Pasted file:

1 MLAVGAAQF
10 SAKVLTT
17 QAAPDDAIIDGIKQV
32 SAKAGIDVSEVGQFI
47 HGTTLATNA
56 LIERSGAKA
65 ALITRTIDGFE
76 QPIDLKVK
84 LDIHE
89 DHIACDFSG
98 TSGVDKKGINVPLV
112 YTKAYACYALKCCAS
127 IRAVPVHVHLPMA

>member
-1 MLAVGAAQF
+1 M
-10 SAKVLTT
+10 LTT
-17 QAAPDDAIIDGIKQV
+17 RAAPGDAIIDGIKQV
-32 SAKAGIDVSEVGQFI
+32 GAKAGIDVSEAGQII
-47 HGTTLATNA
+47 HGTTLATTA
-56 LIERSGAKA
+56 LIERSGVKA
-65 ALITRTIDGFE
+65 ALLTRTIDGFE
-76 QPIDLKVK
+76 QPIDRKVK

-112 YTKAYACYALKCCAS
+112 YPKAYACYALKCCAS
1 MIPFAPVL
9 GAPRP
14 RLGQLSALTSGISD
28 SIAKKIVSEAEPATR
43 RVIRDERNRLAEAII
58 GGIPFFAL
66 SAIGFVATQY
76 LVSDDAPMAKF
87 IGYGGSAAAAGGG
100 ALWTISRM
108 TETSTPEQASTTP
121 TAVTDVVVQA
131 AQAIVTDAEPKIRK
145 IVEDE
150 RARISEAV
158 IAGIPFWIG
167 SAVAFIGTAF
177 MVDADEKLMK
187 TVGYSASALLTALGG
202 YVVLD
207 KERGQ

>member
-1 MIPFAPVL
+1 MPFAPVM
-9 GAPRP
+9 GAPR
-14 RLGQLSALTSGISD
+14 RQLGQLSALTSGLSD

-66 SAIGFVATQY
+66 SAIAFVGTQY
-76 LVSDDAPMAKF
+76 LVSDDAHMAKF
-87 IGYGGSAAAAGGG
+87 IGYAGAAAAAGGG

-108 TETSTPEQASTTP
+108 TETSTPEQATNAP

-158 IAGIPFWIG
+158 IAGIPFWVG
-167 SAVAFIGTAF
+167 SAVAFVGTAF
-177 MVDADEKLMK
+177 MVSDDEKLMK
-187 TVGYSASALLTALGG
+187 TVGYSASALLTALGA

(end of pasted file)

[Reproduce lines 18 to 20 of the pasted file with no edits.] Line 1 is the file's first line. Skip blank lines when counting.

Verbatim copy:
+10 LTT
-17 QAAPDDAIIDGIKQV
+17 RAAPGDAIIDGIKQV